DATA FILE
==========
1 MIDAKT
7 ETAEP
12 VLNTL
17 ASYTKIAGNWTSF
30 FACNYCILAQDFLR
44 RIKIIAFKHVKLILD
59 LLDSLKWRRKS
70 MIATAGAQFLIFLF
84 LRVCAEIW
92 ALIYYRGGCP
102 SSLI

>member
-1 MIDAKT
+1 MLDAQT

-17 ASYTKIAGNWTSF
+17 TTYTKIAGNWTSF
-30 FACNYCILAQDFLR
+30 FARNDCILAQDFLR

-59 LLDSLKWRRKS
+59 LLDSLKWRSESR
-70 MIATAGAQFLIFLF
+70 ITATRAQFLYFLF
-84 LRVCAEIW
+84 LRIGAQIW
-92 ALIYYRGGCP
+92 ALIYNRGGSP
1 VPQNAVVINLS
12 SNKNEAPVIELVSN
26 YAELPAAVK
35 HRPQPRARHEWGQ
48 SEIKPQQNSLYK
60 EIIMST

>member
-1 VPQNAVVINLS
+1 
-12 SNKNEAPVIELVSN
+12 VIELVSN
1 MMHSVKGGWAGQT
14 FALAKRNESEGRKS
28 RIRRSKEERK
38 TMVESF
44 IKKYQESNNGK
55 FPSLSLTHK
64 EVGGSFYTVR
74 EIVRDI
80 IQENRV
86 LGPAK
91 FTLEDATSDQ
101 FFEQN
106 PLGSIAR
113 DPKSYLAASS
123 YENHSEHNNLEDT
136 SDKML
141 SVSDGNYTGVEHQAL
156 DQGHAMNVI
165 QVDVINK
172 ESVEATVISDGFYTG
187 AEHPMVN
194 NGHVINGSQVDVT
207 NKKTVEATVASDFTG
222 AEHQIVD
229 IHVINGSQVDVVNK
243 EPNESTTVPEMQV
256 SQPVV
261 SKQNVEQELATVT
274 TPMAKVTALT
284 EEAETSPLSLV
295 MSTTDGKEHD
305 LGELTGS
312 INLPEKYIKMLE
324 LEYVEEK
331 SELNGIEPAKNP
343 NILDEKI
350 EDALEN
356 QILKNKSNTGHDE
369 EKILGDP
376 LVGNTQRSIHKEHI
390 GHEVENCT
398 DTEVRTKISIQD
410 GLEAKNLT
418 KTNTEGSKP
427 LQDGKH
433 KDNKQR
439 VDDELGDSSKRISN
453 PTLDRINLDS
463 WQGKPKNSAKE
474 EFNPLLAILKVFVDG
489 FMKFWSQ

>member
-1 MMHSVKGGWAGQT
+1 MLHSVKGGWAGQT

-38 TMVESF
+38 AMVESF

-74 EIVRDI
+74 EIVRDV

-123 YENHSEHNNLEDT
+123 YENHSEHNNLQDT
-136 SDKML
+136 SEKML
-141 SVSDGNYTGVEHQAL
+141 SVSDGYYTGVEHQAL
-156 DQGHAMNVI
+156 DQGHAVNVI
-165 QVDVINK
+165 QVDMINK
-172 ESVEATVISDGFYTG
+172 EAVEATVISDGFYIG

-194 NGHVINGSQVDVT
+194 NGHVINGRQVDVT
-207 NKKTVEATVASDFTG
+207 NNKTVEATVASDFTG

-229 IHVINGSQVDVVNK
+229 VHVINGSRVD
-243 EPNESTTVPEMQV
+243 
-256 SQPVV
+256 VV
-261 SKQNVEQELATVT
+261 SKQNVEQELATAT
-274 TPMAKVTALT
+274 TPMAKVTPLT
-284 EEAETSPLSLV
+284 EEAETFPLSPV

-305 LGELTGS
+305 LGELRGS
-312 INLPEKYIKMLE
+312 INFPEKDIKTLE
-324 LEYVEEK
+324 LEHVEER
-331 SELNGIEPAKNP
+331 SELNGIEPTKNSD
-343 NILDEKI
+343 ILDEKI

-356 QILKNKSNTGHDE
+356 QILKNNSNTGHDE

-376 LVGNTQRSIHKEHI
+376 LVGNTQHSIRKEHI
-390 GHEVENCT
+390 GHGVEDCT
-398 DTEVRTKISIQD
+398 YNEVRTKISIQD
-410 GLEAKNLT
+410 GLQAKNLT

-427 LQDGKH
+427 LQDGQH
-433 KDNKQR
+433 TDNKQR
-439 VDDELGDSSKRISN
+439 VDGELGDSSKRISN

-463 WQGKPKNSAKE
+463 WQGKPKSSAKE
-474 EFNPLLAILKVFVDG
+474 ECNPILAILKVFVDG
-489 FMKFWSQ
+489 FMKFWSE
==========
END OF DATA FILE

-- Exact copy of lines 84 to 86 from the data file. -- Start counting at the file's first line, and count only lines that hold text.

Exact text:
439 VDDELGDSSKRISN
453 PTLDRINLDS
463 WQGKPKNSAKE